There are only two eligibility requirements for a solo 401k:
Business owners with any type of business entity can open a solo 401k as long as they generate income and they don't have employees.
But what happens if you decide to hire a full-time W-2 employee, and you're no longer self-employed?
Can you keep your account, or does it get closed automatically?
This guide explain what happens to your solo 401k account eligibility when you hire a full-time employee, and the proper actions to take to upgrade or terminate your account.
The solo 401k no-employee rule doesn't mean that you can't hire anyone to help you with your business.
Only full-time W-2 employees of your company who work more than 1,000 hours would disqualify you from the solo 401k plan.
The following types of employees are still permitted:
Remember that the only exception to the no-employee is your spouse. They are allowed to work as full-time W-2 employees of your business, even if they work over 1,000 hours per year.
Yes. If you hire a W-2 employee, and they work under 1,000 hours per year, you are still eligible to contribute to a solo 401k.
However, there's a change coming in 2024 that you should keep note of.
In the past, you could get around the no-employee rule by just hiring a part-time employee and having them work under 1,000 hours per year. Some employers would choose to let part-time employees work anywhere between 500 to 999 hours per year and they would still be qualified for a solo 401k.
However, starting in 2024, any W-2 part-time employee that works at least 500 hours in your business for 3 consecutive years would disqualify you from the plan.
Although the change doesn't come into effect until 2024, once it does, the 3 years would get counted starting from January 1, 2021.
When you hire a full-time employee, your lose your solo 401k eligibility. The good thing is, you can exclude them from your plan for up to one year of employee service.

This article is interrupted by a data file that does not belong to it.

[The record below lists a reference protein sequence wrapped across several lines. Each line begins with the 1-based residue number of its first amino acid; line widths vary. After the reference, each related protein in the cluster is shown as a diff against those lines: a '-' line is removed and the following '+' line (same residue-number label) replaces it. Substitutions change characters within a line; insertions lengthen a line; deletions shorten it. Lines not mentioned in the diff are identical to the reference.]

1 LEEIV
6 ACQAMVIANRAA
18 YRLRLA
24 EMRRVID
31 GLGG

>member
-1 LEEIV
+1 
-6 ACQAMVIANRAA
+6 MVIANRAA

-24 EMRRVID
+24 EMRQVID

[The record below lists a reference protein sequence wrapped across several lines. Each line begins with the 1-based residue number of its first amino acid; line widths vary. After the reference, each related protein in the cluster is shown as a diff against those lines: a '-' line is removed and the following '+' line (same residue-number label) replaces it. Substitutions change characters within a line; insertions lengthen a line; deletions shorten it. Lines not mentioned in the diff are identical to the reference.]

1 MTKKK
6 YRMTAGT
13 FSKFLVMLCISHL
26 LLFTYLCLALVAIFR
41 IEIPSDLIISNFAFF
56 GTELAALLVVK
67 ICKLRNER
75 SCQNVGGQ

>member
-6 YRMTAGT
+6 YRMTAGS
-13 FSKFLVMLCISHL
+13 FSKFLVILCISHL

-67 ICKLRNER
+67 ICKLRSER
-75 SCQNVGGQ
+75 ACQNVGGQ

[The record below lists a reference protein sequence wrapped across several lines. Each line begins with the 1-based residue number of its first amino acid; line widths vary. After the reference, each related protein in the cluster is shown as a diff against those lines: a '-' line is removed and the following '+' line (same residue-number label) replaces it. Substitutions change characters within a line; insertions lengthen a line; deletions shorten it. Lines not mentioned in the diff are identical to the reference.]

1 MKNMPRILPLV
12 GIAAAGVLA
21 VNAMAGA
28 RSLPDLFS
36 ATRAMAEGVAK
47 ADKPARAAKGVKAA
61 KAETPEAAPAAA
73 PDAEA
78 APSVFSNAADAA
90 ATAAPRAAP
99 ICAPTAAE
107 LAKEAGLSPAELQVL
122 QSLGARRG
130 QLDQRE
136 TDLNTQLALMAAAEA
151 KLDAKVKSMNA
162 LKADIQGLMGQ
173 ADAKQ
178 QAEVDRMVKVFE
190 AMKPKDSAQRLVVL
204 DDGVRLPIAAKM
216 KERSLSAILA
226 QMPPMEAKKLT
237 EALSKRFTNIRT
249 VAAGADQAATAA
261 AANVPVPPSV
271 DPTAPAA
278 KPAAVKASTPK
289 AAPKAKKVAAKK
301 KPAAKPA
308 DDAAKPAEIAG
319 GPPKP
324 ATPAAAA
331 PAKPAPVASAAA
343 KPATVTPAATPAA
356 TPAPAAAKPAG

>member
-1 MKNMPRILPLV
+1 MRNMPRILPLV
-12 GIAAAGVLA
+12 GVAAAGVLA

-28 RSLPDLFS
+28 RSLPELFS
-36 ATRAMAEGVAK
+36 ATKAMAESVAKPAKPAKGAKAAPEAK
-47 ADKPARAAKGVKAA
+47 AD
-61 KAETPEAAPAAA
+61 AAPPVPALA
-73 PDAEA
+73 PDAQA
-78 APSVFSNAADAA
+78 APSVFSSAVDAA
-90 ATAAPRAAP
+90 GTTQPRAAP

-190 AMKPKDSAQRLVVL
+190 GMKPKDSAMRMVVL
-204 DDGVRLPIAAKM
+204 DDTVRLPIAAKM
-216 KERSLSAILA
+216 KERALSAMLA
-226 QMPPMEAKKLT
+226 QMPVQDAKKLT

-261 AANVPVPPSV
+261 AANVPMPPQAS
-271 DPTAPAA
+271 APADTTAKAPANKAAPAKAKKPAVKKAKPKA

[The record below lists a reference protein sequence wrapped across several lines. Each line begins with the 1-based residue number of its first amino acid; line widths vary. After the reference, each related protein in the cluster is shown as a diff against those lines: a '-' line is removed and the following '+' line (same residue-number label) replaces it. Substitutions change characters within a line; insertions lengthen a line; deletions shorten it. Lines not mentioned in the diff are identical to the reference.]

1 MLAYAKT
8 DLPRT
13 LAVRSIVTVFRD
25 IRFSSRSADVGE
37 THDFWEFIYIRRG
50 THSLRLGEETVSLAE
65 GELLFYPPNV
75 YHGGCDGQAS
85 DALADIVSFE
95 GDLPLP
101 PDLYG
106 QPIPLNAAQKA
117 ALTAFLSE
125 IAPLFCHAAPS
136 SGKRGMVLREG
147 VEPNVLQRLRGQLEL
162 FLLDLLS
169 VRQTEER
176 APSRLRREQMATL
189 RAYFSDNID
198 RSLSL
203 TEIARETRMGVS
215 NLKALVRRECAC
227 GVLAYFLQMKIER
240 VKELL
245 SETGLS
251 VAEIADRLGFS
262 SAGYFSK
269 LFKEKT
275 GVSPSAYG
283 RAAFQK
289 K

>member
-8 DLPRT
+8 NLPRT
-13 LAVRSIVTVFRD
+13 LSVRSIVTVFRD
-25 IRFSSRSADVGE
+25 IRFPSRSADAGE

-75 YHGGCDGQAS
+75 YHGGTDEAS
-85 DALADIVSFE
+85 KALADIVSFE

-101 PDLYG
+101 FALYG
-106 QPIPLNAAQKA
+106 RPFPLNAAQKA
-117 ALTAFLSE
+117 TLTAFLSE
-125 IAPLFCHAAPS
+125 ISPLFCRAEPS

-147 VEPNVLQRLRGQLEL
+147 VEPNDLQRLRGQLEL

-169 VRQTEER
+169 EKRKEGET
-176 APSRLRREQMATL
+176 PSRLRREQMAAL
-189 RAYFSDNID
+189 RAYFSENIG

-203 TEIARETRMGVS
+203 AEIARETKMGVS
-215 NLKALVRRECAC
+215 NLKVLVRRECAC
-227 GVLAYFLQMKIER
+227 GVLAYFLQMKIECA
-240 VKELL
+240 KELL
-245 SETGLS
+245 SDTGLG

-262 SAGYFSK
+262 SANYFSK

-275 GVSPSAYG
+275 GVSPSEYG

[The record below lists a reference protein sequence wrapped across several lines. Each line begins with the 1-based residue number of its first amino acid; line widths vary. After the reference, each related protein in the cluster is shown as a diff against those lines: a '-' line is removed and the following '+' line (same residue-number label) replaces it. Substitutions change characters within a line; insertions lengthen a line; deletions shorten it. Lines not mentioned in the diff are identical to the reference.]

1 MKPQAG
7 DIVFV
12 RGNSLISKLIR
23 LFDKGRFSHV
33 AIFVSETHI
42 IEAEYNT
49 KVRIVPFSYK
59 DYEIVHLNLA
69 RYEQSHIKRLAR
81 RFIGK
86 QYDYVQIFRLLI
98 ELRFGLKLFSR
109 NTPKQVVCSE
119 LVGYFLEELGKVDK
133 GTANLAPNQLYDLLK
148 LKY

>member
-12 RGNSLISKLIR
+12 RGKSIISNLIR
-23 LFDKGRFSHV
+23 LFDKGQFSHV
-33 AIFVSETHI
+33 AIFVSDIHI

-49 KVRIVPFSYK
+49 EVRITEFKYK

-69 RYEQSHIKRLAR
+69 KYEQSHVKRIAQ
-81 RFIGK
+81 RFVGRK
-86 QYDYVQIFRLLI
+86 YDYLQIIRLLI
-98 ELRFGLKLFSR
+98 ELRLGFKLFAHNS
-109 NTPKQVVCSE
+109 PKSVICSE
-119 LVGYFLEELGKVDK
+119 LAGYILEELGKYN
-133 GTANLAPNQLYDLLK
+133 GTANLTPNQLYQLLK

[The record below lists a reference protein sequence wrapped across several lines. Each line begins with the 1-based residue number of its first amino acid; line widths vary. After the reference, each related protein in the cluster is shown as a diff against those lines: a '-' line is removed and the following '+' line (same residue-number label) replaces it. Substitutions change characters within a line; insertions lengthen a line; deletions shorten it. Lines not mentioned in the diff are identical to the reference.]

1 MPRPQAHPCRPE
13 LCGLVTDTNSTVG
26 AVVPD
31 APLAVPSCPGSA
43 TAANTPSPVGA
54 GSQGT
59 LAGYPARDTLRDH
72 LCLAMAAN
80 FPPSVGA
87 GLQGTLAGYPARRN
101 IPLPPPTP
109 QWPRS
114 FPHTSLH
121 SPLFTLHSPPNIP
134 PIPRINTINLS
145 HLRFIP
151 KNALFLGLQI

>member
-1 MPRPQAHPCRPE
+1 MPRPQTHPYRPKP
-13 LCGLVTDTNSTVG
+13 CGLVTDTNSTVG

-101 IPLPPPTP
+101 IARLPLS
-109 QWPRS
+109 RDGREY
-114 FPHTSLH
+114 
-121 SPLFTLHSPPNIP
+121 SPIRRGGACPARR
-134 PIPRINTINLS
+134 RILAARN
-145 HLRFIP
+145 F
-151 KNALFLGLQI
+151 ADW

In other words, you get until one year AFTER the employee starts working for you to transition your solo 401k account.
There are two options you can take:
Not many employers will choose this route. It's more expensive, and brings a ton more administrative work into play.
You'll have to file a lengthy 5500 return, perform non-discrimination testing, get outside administration help from a 3rd party, and obtain a surety bond for liability exposure.
In addition, a 401k has restrictions on what they can allow as investments. You'll have to set up your 401k plan to decide if it will allow non-traditional investments, and follow a new set of 401k rules that you didn't have with a solo 401k.
The more common choice is to terminate the solo 401k and rollover the funds and assets to an IRA plan. You could rollover your funds and assets into a self-directed IRA. Rollovers are not taxable events and you shouldn't need to pay any taxes for completing a rollover.
Unlike a 401k, an IRA is an individual account and not tied to your company. Therefore, it has no rules around hiring employees.
To fully terminate your solo 401k, notify your solo 401k plan provider, rollover all your funds/assets, then file Form 5500-EZ.
The deadline for Form 5500-EZ is 7 months after your fiscal year ends. Do not miss the due date as the penalties are extremely steep. You can learn more about the 5500-EZ here.
If you hire a full-time W-2 employee, your solo 401k becomes disqualified. You have a year after they start working to decide what to do with your solo 401k account.
You can either upgrade your solo 401k into a traditional 401k account and include your employee. Or, you can terminate your solo 401k, and rollover all of your funds and assets into an IRA.
Rollovers are more common than upgrading to a traditional 401k, which requires more paperwork and administration for setting up and maintaining the plan.
Alternatively, you could look into sponsoring a SEP IRA or SIMPLE IRA for your company.
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